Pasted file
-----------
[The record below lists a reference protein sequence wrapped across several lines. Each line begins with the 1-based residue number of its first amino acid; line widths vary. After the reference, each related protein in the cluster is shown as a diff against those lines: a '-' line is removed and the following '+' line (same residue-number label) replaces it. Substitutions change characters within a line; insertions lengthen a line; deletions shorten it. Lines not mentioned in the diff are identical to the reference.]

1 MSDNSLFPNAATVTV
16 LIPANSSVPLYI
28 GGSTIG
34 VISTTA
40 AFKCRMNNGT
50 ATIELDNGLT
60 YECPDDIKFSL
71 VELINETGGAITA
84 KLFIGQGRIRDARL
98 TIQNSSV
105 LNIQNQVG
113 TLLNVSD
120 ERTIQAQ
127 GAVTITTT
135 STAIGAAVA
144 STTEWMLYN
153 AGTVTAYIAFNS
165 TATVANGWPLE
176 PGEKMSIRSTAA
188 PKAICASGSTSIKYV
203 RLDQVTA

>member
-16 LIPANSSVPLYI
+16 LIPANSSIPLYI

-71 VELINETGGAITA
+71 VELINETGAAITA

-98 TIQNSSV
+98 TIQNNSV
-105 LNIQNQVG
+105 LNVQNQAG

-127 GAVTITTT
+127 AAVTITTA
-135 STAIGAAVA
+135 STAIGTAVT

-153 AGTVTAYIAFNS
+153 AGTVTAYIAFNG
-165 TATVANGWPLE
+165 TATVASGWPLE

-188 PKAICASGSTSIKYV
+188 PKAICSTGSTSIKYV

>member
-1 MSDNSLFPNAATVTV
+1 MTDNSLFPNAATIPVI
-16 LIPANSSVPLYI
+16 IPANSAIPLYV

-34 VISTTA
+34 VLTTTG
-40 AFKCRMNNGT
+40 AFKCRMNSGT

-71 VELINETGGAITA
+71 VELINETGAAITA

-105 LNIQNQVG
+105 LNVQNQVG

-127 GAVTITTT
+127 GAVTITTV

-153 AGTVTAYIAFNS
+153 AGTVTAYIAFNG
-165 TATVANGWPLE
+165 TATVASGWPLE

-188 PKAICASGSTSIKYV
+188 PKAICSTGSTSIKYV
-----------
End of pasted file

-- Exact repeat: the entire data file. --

[The record below lists a reference protein sequence wrapped across several lines. Each line begins with the 1-based residue number of its first amino acid; line widths vary. After the reference, each related protein in the cluster is shown as a diff against those lines: a '-' line is removed and the following '+' line (same residue-number label) replaces it. Substitutions change characters within a line; insertions lengthen a line; deletions shorten it. Lines not mentioned in the diff are identical to the reference.]

1 MSDNSLFPNAATVTV
16 LIPANSSVPLYI
28 GGSTIG
34 VISTTA
40 AFKCRMNNGT
50 ATIELDNGLT
60 YECPDDIKFSL
71 VELINETGGAITA
84 KLFIGQGRIRDARL
98 TIQNSSV
105 LNIQNQVG
113 TLLNVSD
120 ERTIQAQ
127 GAVTITTT
135 STAIGAAVA
144 STTEWMLYN
153 AGTVTAYIAFNS
165 TATVANGWPLE
176 PGEKMSIRSTAA
188 PKAICASGSTSIKYV
203 RLDQVTA

>member
-16 LIPANSSVPLYI
+16 LIPANSSIPLYI

-71 VELINETGGAITA
+71 VELINETGAAITA

-98 TIQNSSV
+98 TIQNNSV
-105 LNIQNQVG
+105 LNVQNQAG

-127 GAVTITTT
+127 AAVTITTA
-135 STAIGAAVA
+135 STAIGTAVT

-153 AGTVTAYIAFNS
+153 AGTVTAYIAFNG
-165 TATVANGWPLE
+165 TATVASGWPLE

-188 PKAICASGSTSIKYV
+188 PKAICSTGSTSIKYV

>member
-1 MSDNSLFPNAATVTV
+1 MTDNSLFPNAATIPVI
-16 LIPANSSVPLYI
+16 IPANSAIPLYV

-34 VISTTA
+34 VLTTTG
-40 AFKCRMNNGT
+40 AFKCRMNSGT

-71 VELINETGGAITA
+71 VELINETGAAITA

-105 LNIQNQVG
+105 LNVQNQVG

-127 GAVTITTT
+127 GAVTITTV

-153 AGTVTAYIAFNS
+153 AGTVTAYIAFNG
-165 TATVANGWPLE
+165 TATVASGWPLE

-188 PKAICASGSTSIKYV
+188 PKAICSTGSTSIKYV